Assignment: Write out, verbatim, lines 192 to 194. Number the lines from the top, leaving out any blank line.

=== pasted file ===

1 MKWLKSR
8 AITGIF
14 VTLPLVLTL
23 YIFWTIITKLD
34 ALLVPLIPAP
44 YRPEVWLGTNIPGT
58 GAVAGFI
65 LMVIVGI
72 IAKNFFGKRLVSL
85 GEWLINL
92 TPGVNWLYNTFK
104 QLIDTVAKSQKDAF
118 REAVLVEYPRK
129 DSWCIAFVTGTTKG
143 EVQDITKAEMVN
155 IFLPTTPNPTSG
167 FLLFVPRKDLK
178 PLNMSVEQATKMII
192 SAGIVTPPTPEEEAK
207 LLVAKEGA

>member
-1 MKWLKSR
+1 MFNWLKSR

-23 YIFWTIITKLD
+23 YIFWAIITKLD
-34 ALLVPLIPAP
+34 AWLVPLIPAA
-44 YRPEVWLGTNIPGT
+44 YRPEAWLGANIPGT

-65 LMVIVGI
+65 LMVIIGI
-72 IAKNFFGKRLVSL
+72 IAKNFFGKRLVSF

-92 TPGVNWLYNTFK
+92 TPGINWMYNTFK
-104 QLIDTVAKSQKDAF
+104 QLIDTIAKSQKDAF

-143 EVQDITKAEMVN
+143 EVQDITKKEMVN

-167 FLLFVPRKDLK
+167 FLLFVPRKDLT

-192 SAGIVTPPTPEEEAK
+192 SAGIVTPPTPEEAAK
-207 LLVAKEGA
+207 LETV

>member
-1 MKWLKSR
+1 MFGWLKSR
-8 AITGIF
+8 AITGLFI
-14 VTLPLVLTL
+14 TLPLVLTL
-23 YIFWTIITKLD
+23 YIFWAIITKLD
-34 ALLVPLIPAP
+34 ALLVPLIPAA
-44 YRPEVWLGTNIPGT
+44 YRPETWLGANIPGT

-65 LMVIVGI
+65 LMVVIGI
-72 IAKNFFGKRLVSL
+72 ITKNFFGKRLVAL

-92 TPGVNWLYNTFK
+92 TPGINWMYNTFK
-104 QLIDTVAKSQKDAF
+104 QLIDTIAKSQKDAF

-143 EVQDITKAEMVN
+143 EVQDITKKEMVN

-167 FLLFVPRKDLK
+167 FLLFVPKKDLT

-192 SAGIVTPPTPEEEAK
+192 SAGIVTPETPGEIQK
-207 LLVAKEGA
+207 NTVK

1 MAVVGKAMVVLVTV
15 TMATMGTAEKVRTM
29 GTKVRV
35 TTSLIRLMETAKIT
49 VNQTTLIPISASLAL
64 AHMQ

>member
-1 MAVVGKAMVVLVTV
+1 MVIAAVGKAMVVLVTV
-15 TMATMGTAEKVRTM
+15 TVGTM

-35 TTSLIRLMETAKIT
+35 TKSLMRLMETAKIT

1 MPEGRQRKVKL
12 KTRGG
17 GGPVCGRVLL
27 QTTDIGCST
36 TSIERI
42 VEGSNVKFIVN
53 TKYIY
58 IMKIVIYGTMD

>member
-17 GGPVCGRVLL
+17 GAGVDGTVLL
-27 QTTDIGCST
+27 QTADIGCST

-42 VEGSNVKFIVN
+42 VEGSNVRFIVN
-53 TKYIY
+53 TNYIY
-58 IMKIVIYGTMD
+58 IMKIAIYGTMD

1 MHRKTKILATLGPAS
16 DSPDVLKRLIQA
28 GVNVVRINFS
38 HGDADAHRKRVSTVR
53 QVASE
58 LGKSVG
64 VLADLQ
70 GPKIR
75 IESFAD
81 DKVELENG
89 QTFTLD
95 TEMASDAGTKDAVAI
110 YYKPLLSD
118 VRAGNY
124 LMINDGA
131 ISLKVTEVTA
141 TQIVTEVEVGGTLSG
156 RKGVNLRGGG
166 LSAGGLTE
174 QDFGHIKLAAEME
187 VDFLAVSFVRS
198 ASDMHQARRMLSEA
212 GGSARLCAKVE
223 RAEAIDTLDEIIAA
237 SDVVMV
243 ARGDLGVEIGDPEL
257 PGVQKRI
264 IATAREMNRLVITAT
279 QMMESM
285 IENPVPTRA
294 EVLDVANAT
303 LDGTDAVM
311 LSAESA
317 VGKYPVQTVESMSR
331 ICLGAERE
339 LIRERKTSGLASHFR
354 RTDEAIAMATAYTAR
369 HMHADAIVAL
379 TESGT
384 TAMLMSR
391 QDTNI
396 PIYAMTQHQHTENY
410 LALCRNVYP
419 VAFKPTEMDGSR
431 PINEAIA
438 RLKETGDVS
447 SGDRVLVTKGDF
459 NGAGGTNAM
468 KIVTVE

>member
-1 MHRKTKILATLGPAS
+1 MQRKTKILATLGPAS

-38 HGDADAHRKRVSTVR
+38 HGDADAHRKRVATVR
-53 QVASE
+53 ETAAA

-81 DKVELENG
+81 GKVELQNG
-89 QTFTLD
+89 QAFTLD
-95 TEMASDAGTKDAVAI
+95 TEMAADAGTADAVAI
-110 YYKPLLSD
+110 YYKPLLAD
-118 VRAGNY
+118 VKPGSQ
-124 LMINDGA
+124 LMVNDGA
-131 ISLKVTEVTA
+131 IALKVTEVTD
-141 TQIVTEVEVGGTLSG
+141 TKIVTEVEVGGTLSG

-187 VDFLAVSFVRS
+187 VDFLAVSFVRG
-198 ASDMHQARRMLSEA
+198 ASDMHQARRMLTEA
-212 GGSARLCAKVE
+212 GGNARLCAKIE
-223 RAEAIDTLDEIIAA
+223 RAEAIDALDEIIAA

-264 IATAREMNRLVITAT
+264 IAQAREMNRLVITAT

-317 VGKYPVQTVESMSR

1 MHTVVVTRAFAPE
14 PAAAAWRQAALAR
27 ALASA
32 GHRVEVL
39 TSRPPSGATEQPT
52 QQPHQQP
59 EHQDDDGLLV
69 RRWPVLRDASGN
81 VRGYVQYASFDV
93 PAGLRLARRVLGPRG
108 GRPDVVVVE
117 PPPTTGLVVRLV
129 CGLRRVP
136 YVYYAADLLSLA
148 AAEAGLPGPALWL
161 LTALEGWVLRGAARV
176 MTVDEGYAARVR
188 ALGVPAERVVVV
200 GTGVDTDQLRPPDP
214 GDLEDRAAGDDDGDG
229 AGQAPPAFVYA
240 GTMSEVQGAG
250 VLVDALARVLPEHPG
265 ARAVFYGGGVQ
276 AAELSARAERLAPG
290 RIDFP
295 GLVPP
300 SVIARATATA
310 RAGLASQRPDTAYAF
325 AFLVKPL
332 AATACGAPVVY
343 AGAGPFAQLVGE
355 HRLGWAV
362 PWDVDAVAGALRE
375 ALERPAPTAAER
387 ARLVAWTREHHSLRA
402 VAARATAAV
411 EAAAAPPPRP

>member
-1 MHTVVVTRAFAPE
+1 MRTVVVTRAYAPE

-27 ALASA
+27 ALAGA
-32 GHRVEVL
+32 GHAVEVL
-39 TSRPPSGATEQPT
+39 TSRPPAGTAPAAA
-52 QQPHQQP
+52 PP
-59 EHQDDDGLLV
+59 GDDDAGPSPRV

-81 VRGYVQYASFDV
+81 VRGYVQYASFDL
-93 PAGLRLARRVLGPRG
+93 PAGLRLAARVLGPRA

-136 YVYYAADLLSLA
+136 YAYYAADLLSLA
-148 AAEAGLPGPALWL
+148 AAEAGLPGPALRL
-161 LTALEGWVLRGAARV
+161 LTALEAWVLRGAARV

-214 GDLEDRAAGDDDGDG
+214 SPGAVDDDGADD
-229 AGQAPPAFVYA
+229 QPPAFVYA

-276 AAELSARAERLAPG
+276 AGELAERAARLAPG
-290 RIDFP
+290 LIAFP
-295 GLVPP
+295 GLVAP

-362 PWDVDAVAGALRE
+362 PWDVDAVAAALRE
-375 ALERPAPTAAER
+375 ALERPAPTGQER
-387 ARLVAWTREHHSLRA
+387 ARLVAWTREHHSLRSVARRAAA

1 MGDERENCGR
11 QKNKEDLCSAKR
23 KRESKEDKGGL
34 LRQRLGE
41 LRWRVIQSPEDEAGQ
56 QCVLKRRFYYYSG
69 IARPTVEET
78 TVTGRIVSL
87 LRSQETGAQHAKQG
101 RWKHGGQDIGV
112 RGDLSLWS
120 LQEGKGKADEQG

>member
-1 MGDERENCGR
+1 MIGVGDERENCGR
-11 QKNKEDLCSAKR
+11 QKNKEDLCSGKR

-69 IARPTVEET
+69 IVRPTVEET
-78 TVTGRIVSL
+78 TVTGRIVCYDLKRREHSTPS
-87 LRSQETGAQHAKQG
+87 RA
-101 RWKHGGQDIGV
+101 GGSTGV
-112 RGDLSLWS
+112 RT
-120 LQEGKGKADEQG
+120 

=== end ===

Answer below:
27 ALASA
32 GHRVEVL
39 TSRPPSGATEQPT